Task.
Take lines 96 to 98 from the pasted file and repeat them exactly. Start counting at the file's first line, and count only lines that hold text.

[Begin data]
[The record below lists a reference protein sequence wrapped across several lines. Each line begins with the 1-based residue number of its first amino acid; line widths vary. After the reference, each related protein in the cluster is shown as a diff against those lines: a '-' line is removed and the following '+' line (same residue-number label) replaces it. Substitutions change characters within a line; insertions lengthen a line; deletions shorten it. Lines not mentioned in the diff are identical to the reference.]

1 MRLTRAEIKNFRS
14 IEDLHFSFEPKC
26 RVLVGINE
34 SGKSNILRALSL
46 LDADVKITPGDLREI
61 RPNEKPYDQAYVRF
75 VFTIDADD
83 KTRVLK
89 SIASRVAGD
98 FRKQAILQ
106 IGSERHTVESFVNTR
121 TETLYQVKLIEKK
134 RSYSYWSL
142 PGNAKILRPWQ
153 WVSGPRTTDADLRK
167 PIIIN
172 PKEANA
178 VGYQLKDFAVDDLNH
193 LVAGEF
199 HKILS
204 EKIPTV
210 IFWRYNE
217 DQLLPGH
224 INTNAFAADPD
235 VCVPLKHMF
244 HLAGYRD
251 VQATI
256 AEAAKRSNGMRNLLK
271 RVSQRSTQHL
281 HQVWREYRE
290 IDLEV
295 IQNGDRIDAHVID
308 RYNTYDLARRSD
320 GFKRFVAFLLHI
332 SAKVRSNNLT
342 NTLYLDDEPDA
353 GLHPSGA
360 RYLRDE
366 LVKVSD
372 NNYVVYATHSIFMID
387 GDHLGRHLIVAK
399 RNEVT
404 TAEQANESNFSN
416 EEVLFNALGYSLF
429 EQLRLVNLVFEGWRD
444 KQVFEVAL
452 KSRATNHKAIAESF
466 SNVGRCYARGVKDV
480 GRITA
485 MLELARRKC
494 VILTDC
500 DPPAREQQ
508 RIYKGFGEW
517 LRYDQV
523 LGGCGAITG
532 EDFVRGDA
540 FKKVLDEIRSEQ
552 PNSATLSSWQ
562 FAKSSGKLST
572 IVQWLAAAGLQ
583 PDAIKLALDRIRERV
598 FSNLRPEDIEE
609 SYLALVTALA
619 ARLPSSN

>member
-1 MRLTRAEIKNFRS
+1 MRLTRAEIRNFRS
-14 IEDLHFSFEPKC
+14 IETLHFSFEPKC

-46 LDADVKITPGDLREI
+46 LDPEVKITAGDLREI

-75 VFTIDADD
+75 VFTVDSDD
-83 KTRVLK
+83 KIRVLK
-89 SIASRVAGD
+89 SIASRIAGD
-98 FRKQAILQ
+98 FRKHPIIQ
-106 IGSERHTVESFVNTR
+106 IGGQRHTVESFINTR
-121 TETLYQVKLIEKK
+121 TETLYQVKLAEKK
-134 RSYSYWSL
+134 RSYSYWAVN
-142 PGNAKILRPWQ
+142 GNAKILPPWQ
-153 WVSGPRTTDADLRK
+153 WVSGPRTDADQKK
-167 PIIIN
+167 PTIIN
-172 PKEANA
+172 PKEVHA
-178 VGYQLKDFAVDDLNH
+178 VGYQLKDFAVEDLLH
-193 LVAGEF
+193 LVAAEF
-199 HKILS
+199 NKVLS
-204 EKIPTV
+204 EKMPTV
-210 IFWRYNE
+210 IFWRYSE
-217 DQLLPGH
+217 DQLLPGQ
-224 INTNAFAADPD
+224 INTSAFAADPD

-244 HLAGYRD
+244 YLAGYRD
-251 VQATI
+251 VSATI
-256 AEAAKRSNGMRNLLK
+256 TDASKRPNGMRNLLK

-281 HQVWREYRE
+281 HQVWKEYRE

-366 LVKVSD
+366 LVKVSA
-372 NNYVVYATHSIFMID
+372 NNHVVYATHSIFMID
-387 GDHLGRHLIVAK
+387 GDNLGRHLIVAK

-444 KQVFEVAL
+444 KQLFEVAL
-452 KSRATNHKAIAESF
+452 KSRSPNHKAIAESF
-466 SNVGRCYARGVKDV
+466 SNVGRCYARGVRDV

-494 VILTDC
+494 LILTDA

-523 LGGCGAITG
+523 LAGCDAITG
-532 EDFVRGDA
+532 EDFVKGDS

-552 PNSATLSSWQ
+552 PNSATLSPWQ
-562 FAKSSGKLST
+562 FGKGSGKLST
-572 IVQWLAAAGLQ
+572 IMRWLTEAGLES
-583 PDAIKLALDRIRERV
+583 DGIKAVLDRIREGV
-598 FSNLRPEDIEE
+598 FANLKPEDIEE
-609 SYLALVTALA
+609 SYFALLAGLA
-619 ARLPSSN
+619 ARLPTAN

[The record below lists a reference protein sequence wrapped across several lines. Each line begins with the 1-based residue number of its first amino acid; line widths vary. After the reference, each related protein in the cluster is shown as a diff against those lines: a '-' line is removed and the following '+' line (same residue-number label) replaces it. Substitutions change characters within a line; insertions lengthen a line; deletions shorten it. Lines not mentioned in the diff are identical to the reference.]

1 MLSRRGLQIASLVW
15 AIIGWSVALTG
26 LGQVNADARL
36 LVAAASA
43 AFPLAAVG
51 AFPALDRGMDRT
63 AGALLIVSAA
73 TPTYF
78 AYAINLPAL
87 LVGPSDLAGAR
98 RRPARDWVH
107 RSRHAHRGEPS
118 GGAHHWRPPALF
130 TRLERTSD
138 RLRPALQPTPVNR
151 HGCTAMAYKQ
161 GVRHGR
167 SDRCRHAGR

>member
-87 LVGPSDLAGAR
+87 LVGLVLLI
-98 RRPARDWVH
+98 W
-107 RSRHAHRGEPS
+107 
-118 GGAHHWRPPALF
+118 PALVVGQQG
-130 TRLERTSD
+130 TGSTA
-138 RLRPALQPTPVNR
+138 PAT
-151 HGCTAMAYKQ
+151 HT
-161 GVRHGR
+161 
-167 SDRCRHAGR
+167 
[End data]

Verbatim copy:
+178 VGYQLKDFAVEDLLH
-193 LVAGEF
+193 LVAAEF